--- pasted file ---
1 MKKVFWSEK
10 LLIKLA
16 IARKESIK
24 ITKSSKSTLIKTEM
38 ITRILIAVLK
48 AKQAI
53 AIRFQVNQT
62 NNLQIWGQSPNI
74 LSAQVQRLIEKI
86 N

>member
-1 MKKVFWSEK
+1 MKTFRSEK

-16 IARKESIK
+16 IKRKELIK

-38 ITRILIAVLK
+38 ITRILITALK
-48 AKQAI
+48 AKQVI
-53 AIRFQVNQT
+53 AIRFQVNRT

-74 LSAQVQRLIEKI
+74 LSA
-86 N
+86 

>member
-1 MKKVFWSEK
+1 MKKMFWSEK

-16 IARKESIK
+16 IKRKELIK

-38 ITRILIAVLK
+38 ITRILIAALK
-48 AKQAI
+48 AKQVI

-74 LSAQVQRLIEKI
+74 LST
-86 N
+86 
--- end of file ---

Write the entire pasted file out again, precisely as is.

1 MKKVFWSEK
10 LLIKLA
16 IARKESIK
24 ITKSSKSTLIKTEM
38 ITRILIAVLK
48 AKQAI
53 AIRFQVNQT
62 NNLQIWGQSPNI
74 LSAQVQRLIEKI
86 N

>member
-1 MKKVFWSEK
+1 MKTFRSEK

-16 IARKESIK
+16 IKRKELIK

-38 ITRILIAVLK
+38 ITRILITALK
-48 AKQAI
+48 AKQVI
-53 AIRFQVNQT
+53 AIRFQVNRT

-74 LSAQVQRLIEKI
+74 LSA
-86 N
+86 

>member
-1 MKKVFWSEK
+1 MKKMFWSEK

-16 IARKESIK
+16 IKRKELIK

-38 ITRILIAVLK
+38 ITRILIAALK
-48 AKQAI
+48 AKQVI

-74 LSAQVQRLIEKI
+74 LST
-86 N
+86 